Who are the primitive roots of unity?

Since we have found a decomposition of the group \Omega_n to disjoint sets of primitive roots of unity of different order, we would like to know who exactly are they – how can we describe a primitive root of unity of order n?

Let’s just play with and see where it leads us: Suppose that \rho_n^k is a primitive root of unity of order 12, then for every 1\leq m< n:

(\rho_n^{k})^m=\rho_n^{k\cdot m}\neq 1

But we know that we can express 1 as:

1=\rho_n^n=(\rho_n^n)^{r}=\rho_n^{n\cdot r}

for every r\in\mathbb{N}. Therefore, we are left with the inequality:

\rho_n^{k\cdot m}\neq \rho_n^{n\cdot r}

Which implies that for every 1\leq m< n and for every r\in\mathbb{N}:

k\cdot m\neq n\cdot r

Do you see what we just got? This fact says exactly that k and n are co-prime, that is, their greatest common divisor is 1:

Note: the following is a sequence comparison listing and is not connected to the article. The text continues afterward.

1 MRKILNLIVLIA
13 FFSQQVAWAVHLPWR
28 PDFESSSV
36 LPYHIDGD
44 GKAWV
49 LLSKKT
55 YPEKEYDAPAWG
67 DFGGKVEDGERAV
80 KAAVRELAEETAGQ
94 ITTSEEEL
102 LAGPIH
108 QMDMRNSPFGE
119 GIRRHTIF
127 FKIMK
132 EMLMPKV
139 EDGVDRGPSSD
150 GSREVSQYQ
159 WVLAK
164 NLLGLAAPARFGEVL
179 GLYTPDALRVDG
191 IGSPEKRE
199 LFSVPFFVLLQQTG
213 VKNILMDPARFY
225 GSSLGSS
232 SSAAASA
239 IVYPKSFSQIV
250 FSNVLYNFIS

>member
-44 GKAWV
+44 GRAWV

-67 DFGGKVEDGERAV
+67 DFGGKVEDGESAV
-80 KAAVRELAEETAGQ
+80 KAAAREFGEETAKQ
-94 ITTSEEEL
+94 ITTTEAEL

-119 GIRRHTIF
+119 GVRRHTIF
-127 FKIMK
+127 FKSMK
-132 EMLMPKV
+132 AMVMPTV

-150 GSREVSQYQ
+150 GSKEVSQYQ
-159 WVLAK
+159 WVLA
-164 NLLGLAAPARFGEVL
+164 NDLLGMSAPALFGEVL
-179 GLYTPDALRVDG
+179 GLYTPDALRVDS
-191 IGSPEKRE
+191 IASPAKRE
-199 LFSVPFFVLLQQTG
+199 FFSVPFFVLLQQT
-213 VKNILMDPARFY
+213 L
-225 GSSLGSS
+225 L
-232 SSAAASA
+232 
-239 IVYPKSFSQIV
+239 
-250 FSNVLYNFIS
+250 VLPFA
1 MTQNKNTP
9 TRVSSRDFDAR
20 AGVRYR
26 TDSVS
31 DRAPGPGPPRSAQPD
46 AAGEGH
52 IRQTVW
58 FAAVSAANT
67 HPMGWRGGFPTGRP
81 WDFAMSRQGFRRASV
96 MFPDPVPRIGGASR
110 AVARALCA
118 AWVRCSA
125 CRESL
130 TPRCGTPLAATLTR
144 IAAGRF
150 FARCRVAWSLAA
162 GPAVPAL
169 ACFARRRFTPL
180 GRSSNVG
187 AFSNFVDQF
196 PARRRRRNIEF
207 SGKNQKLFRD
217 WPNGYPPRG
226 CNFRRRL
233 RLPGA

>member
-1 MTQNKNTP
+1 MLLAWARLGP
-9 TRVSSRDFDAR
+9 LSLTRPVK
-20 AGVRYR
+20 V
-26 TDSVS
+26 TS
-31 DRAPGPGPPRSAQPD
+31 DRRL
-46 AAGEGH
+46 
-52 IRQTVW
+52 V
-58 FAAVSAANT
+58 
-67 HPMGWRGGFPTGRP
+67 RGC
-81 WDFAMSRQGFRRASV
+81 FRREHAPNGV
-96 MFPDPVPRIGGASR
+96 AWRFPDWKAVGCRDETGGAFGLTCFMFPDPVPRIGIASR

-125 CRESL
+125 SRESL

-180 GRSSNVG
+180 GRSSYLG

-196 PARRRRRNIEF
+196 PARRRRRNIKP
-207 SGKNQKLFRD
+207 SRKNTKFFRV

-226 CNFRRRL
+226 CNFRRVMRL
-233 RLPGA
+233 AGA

Let’s quickly prove it:

Suppose that \text{gcd}(k,n)=d>1, then there exist some m_1,m_2 such that:

k=d\cdot m_1\\
n=d\cdot m_2 \\

So we can multiply the first equation by m_2 and the second by m_1 to get:

k\cdot m_2=d\cdot m_1m_2\\
n\cdot m_1=d\cdot m_2m_1 \\

Note that m_2< n, and we can now compare the expressions from both equations to get:

k\cdot m_2=
n\cdot m_1 \ \ \ \ (m_2< n, m_1\in\mathbb{N})

And that’s a contradiction to what we’ve just showed!

Great! Now we know exactly what the primitive roots of order n are: Those are the roots with powers that are co-prime with n:

\rho_n^k\text{ is primitive}  \iff (k,n)=1

We are going to describe primitive roots using this fact, so make sure that’s clear.

So now we know the size of the set \Omega_n^*:

|\Omega_n^*|=|\{\rho_n^k: 1\leq k< n\land  (k,n)=1\}|=|\{1\leq k< n:(k,n)=1\}|=:\varphi(n)

Where \varphi(n) is Euler totient function!

Recall that we were able to express the group \Omega_n as the disjoint union:


And we can compare sizes to get:

n=|\Omega_n|=|\bigcup_{d|n}\Omega_d^*|\overset{\text{disjoint union}}{=}\sum_{d|n}|\Omega_d^*|=\sum_{d|n}\varphi(d)

And that’s just a beautiful identity! It relates a natural number with it’s divisors in such an elegant way!


So that’s what I wanted to say about roots of unity, in the next post I am going to present the cyclotomic polynomial of order n.